Answers to Your Questions (FAQs)
Get answers to your questions about the Next Generation GMAT exam.
Q: Why was Integrated Reasoning added?
A: Since 1953, the GMAT® exam has been developed for business schools, by business schools, and it has evolved along with their needs. In a 2009 survey, 740 management faculty worldwide indicated that Integrated Reasoning skills are a prerequisite for 21st century management students.
Q: How did the scoring changing?
A: The Quantitative, Verbal, and Total scores did not change, and the Analytical Writing Assessment remains separate but is based on one 30-minute essay rather than two. Like the AWA, the Integrated Reasoning is scored separately and does not figure into the Total score. Integrated Reasoning scores range from 1 to 8 in single-digit intervals.
Q: Why was the writing section streamlined?
A: Admissions directors have said, and recent research has shown, that most test takers get similar scores on both essays, making a single essay acceptable for predicting performance.
Q: Does the GMAT exam allow calculator use?
A: An online calculator with basic functions is available for Integrated Reasoning, but not for the Quantitative section. You are not allowed to bring calculators into the testing room.
Q: Is the Integrated Reasoning section computer adaptive?
A: No, but it is timed, and pacing is important. You may not skip questions or go back and change your answers once you’ve submitted them.
Q: How long does it take to get Official Score Reports?
A: Official Score Reports are available within 20 days after the test date. GMAC has promised a 20-day score report turnaround for many years, but over the past few years, test takers and programs have experienced a quicker turnaround. With the new Integrated Reasoning section, the turnaround will be closer to the 20-day time frame. As usual, you should test well in advance of any application deadlines.
Q: If I have taken the GMAT exam before, may I take the Integrated Reasoning section without taking the rest of the test?
A: No. The Integrated Reasoning section is not offered separately. Also, if you retake the exam, you may not report some scores but not others.
Q: Will my scores from the previous version of the GMAT still show up on my score report?
A: Yes, Official Score Reports include your scores from all GMAT exams taken in the past five years.
Q: Some of the Integrated Reasoning questions require multiple responses. Is there partial credit if I get some but not all of the parts correct?
A: You must get all parts of the question correct to receive credit. The questions are designed to measure your Integrated Reasoning skills, and the responses to a single question are interrelated so that answering them all correctly demonstrates your ability to integrate data to solve complex problems. Additionally, the IR score scale has been designed to reward a candidate’s ability to synthesize multiple streams of information and evaluate possible outcomes as opposed to randomly guessing an answer.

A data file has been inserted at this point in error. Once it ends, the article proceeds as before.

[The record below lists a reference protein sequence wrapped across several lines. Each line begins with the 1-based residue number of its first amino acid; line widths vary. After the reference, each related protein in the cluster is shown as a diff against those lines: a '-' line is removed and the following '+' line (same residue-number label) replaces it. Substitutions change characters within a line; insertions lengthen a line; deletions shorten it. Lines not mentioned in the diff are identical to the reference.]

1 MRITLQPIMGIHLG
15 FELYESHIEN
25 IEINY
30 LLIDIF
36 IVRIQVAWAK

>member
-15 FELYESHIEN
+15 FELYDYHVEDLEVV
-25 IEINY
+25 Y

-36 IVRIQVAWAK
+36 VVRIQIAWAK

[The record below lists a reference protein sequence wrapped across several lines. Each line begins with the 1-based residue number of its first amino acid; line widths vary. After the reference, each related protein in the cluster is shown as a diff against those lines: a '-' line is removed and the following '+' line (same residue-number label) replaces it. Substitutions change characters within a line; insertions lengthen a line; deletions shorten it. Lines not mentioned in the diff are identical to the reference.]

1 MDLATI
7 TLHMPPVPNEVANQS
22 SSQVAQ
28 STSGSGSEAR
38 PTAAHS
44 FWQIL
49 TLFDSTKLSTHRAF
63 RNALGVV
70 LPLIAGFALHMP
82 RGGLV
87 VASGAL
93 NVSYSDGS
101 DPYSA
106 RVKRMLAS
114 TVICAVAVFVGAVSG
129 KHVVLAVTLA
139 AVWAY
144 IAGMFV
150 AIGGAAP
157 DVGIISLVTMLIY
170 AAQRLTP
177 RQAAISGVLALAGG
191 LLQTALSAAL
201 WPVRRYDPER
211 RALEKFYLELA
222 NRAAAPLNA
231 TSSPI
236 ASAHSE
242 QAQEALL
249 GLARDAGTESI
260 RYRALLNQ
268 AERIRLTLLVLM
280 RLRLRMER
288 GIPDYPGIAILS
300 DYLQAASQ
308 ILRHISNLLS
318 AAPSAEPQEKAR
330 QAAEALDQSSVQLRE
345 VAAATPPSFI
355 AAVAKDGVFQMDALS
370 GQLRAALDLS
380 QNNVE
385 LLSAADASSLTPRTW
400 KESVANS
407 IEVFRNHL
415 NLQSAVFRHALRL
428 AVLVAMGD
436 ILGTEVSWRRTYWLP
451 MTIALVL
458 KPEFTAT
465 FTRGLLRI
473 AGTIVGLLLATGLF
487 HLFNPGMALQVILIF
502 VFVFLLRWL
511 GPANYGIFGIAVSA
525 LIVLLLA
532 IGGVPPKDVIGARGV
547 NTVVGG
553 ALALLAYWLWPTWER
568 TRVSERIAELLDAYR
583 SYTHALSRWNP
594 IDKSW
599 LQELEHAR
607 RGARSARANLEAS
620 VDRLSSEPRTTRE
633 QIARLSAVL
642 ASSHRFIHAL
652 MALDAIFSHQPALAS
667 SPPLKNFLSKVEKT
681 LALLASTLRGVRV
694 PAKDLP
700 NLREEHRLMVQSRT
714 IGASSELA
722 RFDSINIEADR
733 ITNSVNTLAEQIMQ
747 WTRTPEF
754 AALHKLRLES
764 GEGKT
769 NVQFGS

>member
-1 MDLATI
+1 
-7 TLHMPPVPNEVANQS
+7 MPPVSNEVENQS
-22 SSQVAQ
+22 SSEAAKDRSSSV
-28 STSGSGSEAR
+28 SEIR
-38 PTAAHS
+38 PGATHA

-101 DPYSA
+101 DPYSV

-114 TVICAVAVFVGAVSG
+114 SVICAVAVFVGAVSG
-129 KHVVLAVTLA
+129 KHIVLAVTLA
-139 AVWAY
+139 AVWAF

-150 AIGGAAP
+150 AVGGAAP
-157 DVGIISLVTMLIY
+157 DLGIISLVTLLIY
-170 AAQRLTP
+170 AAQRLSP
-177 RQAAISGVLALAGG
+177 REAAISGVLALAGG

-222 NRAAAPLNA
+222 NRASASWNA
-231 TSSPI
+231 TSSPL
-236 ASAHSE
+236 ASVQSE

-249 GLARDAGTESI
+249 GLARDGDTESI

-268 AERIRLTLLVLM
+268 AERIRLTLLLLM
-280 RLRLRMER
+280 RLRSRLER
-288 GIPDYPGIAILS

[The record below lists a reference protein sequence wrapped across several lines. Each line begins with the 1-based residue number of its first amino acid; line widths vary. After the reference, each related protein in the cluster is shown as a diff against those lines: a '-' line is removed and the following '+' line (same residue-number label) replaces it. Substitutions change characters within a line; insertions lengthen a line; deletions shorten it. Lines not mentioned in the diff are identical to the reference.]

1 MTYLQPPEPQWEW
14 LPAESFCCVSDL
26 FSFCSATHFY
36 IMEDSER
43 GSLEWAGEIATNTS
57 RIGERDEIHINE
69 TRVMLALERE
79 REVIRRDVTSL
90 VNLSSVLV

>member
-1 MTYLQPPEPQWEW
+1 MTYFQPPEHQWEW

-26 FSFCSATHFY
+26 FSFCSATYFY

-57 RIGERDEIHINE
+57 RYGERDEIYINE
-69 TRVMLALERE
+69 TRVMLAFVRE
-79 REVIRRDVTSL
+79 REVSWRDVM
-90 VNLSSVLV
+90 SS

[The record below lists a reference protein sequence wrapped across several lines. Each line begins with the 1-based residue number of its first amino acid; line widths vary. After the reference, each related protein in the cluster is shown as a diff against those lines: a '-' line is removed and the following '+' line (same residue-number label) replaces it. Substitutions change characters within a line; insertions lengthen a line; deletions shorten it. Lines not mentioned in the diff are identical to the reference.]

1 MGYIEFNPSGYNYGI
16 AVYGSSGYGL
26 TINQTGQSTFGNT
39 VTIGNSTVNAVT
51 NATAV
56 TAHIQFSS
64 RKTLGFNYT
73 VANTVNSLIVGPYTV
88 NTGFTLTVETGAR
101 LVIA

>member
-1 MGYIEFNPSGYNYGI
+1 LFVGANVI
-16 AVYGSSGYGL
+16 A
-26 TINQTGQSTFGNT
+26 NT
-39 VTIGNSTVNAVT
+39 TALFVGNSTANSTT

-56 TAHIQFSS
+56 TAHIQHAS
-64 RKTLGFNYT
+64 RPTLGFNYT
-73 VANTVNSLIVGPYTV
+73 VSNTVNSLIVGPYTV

Q: How are Integrated Reasoning scores reported?
A: Integrated Reasoning scores are reported on a scale of 1-8, in single-digit intervals. You will not see your IR score on your unofficial official score report at the test center, but it will be on your Official Score Report available within 20 days.
Q: Why isn’t the unofficial score report I get at the test center include my Integrated Reasoning score?
A: Since the Integrated Reasoning section is new, we have to gather data about each question that is administered and equate candidates’ performance to a common scale. IR scores are reported after we adjust for the minor differences in difficulty of the test forms so that IR scores are comparable across time. This process takes approximately 20 days. Official Score Reports with all scores, including IR, are sent to schools when all scores are available.
Q: Will my Integrated Reasoning score percentile change as more people take the test?
A: It may. Percentiles tell you the proportion of scores below your given score. For the Quantitative, Verbal, AWA, and Total Scores, percentiles are calculated based on the previous three years of data. Throughout 2012, percentiles for all Integrated Reasoning scores will be adjusted each month. From 2013 on, they will be updated annually on the same schedule as the other GMAT percentiles. Your IR scaled score will not change, but as the pool of test takers with IR scores grows, IR percentiles will most likely change.
Q: How can I tell if my score percentile changes?
A: Updated percentile tables will be posted on mba.com. Also, if you view your score reports online later, order additional score reports, or retake the exam, you may notice the IR percentile has changed to reflect the updated pool of test takers. Schools may log into the score reporting website to see any percentile updates, as well.